X. Arms Control and Disarmament
China attaches importance to and takes an active part in international efforts in the field of arms control, disarmament and non-proliferation. It adheres to the complete fulfillment of the UN's role in this area, and that of other related international organizations and multilateral mechanisms, and considers that existing multilateral arms control, disarmament and non-proliferation systems should be consolidated and strengthened, that the legitimate and reasonable security concerns of all countries should be respected and accommodated, and that global strategic balance and stability should be maintained.
China has always stood for the complete prohibition and thorough destruction of nuclear weapons. China maintains that countries possessing the largest nuclear arsenals bear special and primary responsibility for nuclear disarmament. They should further drastically reduce their nuclear arsenals in a verifiable, irreversible and legally-binding manner, so as to create the necessary conditions for the complete elimination of nuclear weapons. When conditions are appropriate, other nuclear-weapon states should also join in multilateral negotiations on nuclear disarmament. To attain the ultimate goal of complete and thorough nuclear disarmament, the international community should develop, at an appropriate time, a viable, long-term plan with different phases, including the conclusion of a convention on the complete prohibition of nuclear weapons.
China holds that, before the complete prohibition and thorough destruction of nuclear weapons, all nuclear-weapon states should abandon any nuclear deterrence policy based on first use of nuclear weapons, make an unequivocal commitment that under no circumstances will they use or threaten to use nuclear weapons against non-nuclear-weapon states or nuclear-weapon-free zones, and negotiate an international legal instrument in this regard. In the meantime, nuclear-weapon states should negotiate and conclude a treaty on no-first-use of nuclear weapons against each other.
China has played a constructive role in the review process of the Treaty on the Non-Proliferation of Nuclear Weapons (NPT). Together with other signatories to the NPT, China is willing to sincerely implement the positive achievements of the Eighth NPT Review Conference in 2010. China supports the early entry into force of the Comprehensive Nuclear Test Ban Treaty (CTBT) and the early commencement of negotiations on the Fissile Material Cut-off Treaty (FMCT) at the Conference on Disarmament (CD) in Geneva.
As a permanent member of the UN Security Council and a nuclear-weapon state signatory of the NPT, China has never evaded its obligations in nuclear disarmament and pursues an open, transparent and responsible nuclear policy. It has adhered to the policy of no-first-use of nuclear weapons at any time and in any circumstances, and made the unequivocal commitment that under no circumstances will it use or threaten to use nuclear weapons against non-nuclear-weapon states or nuclear-weapon-free zones. China has never deployed nuclear weapons in foreign territory and has always exercised the utmost restraint in the development of nuclear weapons, and has never participated in any form of nuclear arms race, nor will it ever do so. It will limit its nuclear capabilities to the minimum level required for national security.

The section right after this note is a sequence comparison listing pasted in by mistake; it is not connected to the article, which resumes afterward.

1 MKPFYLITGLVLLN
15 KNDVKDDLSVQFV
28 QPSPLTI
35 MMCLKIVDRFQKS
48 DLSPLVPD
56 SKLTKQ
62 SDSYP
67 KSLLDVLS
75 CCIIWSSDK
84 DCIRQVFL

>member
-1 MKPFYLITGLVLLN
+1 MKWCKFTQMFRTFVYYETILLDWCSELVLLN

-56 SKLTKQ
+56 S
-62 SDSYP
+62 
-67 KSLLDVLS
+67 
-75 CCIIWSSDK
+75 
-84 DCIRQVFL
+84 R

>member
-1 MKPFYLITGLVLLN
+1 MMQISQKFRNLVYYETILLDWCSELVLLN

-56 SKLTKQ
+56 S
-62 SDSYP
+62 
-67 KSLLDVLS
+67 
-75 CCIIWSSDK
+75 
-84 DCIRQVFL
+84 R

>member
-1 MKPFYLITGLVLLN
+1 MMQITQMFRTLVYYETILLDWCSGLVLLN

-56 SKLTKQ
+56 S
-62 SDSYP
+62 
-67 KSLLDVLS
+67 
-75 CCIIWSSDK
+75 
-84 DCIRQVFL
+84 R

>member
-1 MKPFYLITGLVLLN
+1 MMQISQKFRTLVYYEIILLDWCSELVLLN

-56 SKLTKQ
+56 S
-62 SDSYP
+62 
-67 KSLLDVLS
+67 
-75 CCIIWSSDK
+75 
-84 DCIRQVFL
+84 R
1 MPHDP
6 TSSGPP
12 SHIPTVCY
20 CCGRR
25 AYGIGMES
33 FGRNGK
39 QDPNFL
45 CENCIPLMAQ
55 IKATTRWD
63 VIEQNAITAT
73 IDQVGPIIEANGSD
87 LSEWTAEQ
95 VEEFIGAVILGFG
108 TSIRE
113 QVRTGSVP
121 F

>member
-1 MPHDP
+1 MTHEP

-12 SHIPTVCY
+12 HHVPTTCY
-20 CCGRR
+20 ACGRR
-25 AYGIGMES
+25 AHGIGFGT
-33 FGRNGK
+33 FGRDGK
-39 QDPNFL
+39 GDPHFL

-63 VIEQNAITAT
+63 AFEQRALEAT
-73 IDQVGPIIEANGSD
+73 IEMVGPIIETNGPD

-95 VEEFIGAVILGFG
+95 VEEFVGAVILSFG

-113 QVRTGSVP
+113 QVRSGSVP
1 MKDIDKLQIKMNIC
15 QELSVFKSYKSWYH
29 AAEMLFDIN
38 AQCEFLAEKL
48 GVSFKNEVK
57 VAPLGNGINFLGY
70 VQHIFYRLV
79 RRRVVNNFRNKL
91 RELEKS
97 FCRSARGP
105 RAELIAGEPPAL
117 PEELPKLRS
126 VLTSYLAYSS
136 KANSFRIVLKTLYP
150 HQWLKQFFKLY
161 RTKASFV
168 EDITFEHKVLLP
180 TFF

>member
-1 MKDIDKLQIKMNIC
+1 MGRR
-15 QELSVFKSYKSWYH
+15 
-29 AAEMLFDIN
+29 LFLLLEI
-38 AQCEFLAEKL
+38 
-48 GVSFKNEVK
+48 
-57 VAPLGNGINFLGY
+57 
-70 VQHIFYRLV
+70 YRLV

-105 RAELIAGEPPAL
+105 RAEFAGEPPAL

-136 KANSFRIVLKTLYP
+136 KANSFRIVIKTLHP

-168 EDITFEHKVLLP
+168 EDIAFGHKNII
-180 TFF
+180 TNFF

China has strictly abided by its commitment to a moratorium on nuclear testing and has actively participated in the work of the Preparatory Commission of the Comprehensive Nuclear Test Ban Treaty Organization, and is steadily preparing for the national implementation of the Treaty. China is responsible for setting up 12 international monitoring stations and laboratories. At present, six primary seismological monitoring stations, three radionuclide stations, the Beijing Radionuclide Laboratory and the China National Data Center have been set up, and one infrasound station is under construction.
China consistently supports the efforts of non-nuclear-weapon states in establishing nuclear-weapon-free zones, has already signed and ratified all the relevant protocols which have been opened for signature of any nuclear-weapon-free zone treaties, and has reached agreement with the ASEAN countries on relevant issues under the Protocol of the Treaty on the Southeast Asia Nuclear-Weapon-Free Zone. China supports the Treaty on a Nuclear-Weapon-Free Zone in Central Asia and its protocols signed by Central Asian countries, and supports the establishment of a nuclear-weapon-free zone in the Middle East.
China maintains that the global missile defense program will be detrimental to international strategic balance and stability, will undermine international and regional security, and will have a negative impact on the process of nuclear disarmament. China holds that no state should deploy overseas missile defense systems that have strategic missile defense capabilities or potential, or engage in any such international collaboration.